Captain Joshua Slocum was born on 20 February 1844 in Nova Scotia. He was the fifth of eleven children. His father was a hard disciplinarian and from his early teens, he made several attempts to run away to the sea. At the age of fourteen he became cook on a local fishing schooner and soon afterwards he and a friend shipped out on a droger bound for Dublin. From Dublin, he went to Liverpool becoming an ordinary seaman on the British merchant ship Tangier which was bound for China. As a seaman, he rounded Cape Horn twice, touched at Batavia (now Jakarta), the Moluccas, Manila, Hong Kong, Saigon, Singapore, and San Francisco. While at sea he studied for the Board of Trade Examination and at the age of 18 received his certificate as Second Mate. In San Francisco, he became an American Citizen and after a stint at salmon fishing and fur hunting, he returned to the sea piloting a coastal schooner. His first command in 1869 was the barque Washington which he took across the Pacific from San Francisco to Australia and then onwards to Alaska. In 1871, while in Sidney, he married his first wife, an American named Virginia Walker. They went on to have four children, all born in different countries.

In remote Alaska, the Washington ended up dragging her anchor during a gale, ran ashore and was a total loss. However, Slocum managed to save the cargo and crew, bringing them back safely in the ship's open boats. The shipping company was impressed by this feat of leadership and seamanship and gave him command of the Constitution which he sailed to Honolulu and later Mexico. After the Constitution He commanded the Benjamin Aymar in the South Seas. However, when the owner sold the vessel, he became stranded in the Philippines. There he organized native workers to build a 150 ton steamship and in partial payment for the work was given the 90 ton schooner, Pato. Reviving his fortunes, he crossed the North Pacific to British Columbia. During this period, Slocum fulfilled his wish to become a writer by becoming a temporary correspondent for the San Francisco Bee. Crossing to Hawaii, he sold the Pato and bought the Amethyst which he sold in Hong Kong for an interest in the full-rigged ship Northern Light. This was his "best command" and was considered the "finest American sailing vessel afloat" at the time. However after two years he sold his interest and bought the barque Aquidneck in which he sailed to Buenos Aires. While there his wife, Virginia, died at the age of 35. They were quite close and he took the loss hard. The following year, 1886, he married his cousin Henrietta Elliott and the Aquidneck ran between Baltimore and South America. During this time he lived through a cholera epidemic, an outbreak of smallpox (which killed several of his crew), and later a mutiny in which he was forced to shoot two men. A few months later, in 1887, his ship ran aground and broke up in Brazil, marooning him and his family and ruining his fortunes. Unwilling to return to the United States as a castaway and a pauper, he used native help and the wreckage of his ship to build a 35 foot, junk rigged, dory which he named "Liberdade". The next year he, his wife, and children sailed this small, homemade craft across 5,500 miles of open ocean to South Carolina. Slocum wrote his first book "Voyage of the Liberdade" about the trip. In recognition for this feat the Liberdade was placed on view at the Smithsonian Institution.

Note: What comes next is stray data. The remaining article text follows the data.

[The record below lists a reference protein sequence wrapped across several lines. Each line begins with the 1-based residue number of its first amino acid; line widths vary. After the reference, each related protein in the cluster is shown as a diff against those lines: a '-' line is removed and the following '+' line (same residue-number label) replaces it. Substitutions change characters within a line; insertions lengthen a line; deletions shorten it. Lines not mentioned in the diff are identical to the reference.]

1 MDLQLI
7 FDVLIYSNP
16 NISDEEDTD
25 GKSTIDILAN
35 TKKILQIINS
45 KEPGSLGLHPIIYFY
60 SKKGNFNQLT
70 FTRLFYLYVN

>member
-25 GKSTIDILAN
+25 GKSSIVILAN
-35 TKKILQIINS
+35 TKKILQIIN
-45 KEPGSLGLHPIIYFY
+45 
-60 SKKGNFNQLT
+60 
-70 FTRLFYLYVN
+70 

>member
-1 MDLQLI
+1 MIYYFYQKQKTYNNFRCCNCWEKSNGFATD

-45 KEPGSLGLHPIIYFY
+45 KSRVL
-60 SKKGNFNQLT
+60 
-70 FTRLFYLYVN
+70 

After their return from Brazil, Slocum's wife refused to go to sea again. Slocum next took the job of delivering the steam powered, ironclad, torpedo boat "Destroyer" from New York to Brazil to aid in putting down a revolution. The ship did not prove particularly sea worthy and the trip became an ongoing battle to keep her from foundering in the rough seas encountered. Adding insult, the Brazilian government took delivery of the boat and never paid him for his services. Upon returning, he recounted this new adventure in a second book.

By this time, the age of sail was being replaced by the age of steam and like many older captains, Slocum fell on hard times. His books were not particularly successful and he worked as a shipwright until 1892. At this time a friend gave him the hull of an old Chesapeake Bay oyster sloop named Spray which was rotting in a field by Fairhaven, Massachusetts. Many believe the gift was a joke. However, Slocum salvaged parts of the old hull to build a new and slightly larger boat, drawing his considerable experience into her design. Although he always referred to the new cutter rigged 37 foot Spray as a sloop, later an aft spar was added and she was turned into a yawl. The sawed off and boarded up bow of a cape dory skiff became his tender.

Slocum was determined to become the first man to single-handedly sail around the globe. On 24 April 1895 Captain Joshua Slocum and Spray of Boston slipped off on their journey. He was over 50 years old at the time, had no private funding, no modern navigational equipment, and his only chronometer was a damaged tin clock. Many said a solo circumnavigation was impossible. However, he was aided by the remarkably well balanced design of Spray which allowed her to remain true to course with the wheel lashed.